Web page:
The Salem witch trials began in 1692, in Salem, Massachusetts, when a group of young girls claimed to have been possessed and starting accusing others of witchcraft. There were 19 people accused, all of them were sentenced to death by hanging. A dramatized interpretation of the Salem witch trials was turned into a playwright by Arthur Miller in 1953. This is to be seen as a drama and interpretation of the events, not a historical and factual representation. Another impact on history was the persecution of Joan of Arc, a french patriot and later denoted a saint of the roman catholic church. She was a threat to the church and state, and because she believed she could hear voices from God, and she was from Don Ramey, where there was a history of witches and witchcraft, she was tried and convicted of heresy, then burned at the stake, dying at the age of 19.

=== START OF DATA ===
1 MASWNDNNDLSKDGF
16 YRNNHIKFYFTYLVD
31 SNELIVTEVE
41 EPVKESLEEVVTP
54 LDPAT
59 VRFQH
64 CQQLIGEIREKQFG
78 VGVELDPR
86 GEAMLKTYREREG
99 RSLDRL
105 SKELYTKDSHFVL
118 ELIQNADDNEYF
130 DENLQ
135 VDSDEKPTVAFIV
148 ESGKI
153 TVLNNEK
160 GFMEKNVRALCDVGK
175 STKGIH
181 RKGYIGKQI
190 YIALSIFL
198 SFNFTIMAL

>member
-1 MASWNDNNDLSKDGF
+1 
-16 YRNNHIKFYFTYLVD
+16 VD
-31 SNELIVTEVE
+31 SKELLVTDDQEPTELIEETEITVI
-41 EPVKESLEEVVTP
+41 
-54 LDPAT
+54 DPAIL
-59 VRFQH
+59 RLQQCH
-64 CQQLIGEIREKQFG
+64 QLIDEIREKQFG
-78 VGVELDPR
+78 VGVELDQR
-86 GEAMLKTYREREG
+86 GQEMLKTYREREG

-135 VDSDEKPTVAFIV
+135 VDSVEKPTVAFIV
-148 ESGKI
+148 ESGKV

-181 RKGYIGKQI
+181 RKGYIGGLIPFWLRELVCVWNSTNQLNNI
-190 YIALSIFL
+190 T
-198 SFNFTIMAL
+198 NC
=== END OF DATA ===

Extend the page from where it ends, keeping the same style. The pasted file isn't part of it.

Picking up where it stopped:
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Witchcraft and Its Evolution Into Modern Times. (2021, Apr 10). Retrieved September 27, 2022 , from